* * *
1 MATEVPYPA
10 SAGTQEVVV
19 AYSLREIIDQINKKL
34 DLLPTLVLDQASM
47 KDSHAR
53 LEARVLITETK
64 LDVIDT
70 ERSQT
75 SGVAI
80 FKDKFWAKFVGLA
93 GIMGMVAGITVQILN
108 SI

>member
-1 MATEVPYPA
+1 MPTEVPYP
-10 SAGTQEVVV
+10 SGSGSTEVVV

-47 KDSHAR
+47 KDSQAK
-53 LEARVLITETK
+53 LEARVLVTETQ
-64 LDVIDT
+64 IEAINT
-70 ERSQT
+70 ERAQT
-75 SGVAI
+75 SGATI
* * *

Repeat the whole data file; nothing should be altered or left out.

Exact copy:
1 MATEVPYPA
10 SAGTQEVVV
19 AYSLREIIDQINKKL
34 DLLPTLVLDQASM
47 KDSHAR
53 LEARVLITETK
64 LDVIDT
70 ERSQT
75 SGVAI
80 FKDKFWAKFVGLA
93 GIMGMVAGITVQILN
108 SI

>member
-1 MATEVPYPA
+1 MPTEVPYP
-10 SAGTQEVVV
+10 SGSGSTEVVV

-47 KDSHAR
+47 KDSQAK
-53 LEARVLITETK
+53 LEARVLVTETQ
-64 LDVIDT
+64 IEAINT
-70 ERSQT
+70 ERAQT
-75 SGVAI
+75 SGATI